The Last-Minute InterviewWritten by Pierre G. Daunic, Ph.D., CCM
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Follow Rule of Three. As important as practice is in preparing for an interview, far too many of us overdo it. Trying to be perfect, we end up giving answers that are stilted or overly long. Remember then that your answer needn’t be perfect (if such a thing exists at all), only plausible. And to help convey that sense of plausibility, I suggest trying to give your answer in only three parts. For example, you might start by saying, “First, I would …,” and “Then, I would …," and “Finally, I believe it would be best if …”
When you follow Rule of Three, it becomes relatively simple to build answers that sound believable as you go along, are not too long, and are easier for interviewer to remember.
Obviously, there are many other things to study and internalize if you are to interview well, but in a pinch, just remembering three suggestions above will help enormously.
Pierre G. Daunic, Ph.D., CCM (www.interviewing.com) has been a Senior Services Consultant with R. L. Stevens & Associates, the nation’s oldest and most successful privately held career consulting firm, for almost 20 years. Email comments and inquiries to firstname.lastname@example.org.
"How to Create a Great Electronic Resume" Written by Vincent Czaplyski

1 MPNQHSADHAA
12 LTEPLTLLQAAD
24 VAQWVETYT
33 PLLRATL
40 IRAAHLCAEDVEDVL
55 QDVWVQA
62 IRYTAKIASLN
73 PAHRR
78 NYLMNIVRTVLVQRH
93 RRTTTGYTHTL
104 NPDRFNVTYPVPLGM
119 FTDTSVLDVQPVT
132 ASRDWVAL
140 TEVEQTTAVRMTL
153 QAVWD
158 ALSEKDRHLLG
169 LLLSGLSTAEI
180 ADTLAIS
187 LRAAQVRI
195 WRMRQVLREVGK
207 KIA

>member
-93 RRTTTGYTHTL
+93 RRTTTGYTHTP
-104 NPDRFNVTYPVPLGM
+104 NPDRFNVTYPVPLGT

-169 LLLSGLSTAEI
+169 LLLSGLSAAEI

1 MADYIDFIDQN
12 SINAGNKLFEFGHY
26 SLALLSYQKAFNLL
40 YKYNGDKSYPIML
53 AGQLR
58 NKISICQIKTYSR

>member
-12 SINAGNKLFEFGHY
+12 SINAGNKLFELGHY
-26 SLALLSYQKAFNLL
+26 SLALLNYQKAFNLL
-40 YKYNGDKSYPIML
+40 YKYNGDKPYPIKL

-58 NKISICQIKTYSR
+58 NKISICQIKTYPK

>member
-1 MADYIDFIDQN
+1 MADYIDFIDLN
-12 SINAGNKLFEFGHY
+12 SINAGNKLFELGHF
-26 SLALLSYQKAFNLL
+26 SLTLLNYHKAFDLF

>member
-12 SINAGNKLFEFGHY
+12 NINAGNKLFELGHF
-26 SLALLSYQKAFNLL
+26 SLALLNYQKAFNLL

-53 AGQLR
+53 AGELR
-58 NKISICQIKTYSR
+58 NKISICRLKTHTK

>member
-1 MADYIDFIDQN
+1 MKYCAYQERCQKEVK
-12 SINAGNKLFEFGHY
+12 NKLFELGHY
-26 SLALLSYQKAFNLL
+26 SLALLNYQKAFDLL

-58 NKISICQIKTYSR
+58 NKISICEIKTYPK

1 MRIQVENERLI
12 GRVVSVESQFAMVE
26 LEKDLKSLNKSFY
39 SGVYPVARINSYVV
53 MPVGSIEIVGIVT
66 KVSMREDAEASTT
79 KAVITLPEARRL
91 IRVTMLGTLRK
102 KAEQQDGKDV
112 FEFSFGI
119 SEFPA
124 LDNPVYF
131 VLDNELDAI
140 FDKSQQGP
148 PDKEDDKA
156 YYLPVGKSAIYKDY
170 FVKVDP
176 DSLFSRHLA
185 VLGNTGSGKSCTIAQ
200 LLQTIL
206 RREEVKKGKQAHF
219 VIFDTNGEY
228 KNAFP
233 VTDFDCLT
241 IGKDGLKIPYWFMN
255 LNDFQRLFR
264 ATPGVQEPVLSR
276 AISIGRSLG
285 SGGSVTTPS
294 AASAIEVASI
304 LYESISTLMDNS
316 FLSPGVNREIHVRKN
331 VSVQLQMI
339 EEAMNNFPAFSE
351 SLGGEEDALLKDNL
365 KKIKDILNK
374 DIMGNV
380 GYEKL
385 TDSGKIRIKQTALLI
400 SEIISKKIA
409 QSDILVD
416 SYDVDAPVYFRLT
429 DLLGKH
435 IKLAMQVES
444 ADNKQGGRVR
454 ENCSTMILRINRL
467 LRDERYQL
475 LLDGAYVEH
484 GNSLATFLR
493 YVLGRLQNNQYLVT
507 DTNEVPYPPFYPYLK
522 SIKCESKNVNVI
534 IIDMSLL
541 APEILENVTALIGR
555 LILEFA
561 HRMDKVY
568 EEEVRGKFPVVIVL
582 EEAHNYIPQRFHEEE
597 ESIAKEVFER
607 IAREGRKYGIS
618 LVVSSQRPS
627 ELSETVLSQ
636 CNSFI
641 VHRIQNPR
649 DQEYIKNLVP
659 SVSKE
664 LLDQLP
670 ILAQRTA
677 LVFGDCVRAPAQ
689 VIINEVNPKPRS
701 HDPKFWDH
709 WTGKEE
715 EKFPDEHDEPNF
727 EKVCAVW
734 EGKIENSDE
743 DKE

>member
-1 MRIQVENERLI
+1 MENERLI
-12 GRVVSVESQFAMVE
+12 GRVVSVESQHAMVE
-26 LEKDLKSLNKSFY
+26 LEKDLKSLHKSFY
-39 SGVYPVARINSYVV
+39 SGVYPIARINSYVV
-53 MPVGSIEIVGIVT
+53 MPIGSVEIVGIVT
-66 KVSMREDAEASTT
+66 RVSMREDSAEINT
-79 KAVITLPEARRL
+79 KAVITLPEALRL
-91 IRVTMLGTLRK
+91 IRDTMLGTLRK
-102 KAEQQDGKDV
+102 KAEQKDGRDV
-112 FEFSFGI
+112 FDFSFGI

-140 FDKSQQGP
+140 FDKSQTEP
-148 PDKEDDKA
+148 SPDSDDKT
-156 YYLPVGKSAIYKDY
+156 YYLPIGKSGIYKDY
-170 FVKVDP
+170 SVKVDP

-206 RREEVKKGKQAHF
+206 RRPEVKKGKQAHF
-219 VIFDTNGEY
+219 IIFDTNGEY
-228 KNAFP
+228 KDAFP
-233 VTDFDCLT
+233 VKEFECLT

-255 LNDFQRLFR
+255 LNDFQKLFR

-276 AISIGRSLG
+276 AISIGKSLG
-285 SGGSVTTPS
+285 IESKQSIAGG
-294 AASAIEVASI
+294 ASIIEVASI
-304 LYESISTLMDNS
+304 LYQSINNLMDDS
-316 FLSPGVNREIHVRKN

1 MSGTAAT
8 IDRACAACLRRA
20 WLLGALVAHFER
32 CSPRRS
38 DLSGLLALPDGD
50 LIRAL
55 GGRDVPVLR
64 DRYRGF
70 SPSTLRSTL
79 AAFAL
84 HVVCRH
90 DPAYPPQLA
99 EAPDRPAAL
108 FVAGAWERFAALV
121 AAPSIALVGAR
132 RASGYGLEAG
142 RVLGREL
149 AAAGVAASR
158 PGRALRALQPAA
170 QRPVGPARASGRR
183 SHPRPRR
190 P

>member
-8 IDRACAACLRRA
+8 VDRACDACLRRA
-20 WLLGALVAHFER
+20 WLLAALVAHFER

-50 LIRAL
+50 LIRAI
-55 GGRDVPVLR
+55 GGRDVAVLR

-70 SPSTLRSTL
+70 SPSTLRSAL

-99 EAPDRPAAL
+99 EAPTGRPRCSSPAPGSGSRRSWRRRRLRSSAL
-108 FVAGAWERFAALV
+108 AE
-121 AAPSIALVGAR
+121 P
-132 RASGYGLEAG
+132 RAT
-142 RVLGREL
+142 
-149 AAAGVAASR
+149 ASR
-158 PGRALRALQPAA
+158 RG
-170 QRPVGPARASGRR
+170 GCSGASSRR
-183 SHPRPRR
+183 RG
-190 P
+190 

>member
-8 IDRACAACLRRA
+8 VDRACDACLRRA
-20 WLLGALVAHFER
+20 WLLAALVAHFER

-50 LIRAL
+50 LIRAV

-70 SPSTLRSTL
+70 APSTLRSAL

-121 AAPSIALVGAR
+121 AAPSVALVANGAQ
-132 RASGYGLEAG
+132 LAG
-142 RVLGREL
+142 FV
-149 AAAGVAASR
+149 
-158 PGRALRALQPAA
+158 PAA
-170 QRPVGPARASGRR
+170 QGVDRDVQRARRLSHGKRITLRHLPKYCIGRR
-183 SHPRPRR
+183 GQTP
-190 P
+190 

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Your professionally laid out and formatted paper resume may end up looking like gibberish if simply transformed into an electronic copy. Programs like Word allow you to format nice looking documents with features such as tabs, bullets, centering, bold, italic and other word processing niceties.
Unfortunately, when converted to electronic form, many of these word processing features are lost. Worse, what's left over may bear no resemblance to exquisite resume that you labored over to produce.
Fortunately, there is an easy solution. You can prepare a simple text version in a text editor like Notepad or any of dozens of other text editors out there. In this case, you'll replace many of these text effects. For example, you'll replace bullets with asterisks, word wrap with a hard carriage return, and tabs and justification effects with simple spaces.
Another solution is to use a program specifically designed for writing resumes like WinWay Resume Express. (See "Do It Yourself Resumes" page at www.Impressive-Resumes.com to learn more about this inexpensive handy program.) It features an easy way to transform your resume into a searchable electronic version with very little effort after you've created word processing formatted version.
No matter which method you use, be sure you've taken these simple preparations for electronic distribution before you hit "send." This will greatly increase chances that your resume will reach its intended audience. Copyright 2005 by Vincent Czaplyski, all rights reserved.
You may republish this article in its entirety, as long as you include complete signature file without modification.
Copywriter and consultant Vincent Czaplyski is founder of www.impressive-resumes.com, your online source for professionally written "industrial strength" resumes and cover letters guaranteed to land you an interview.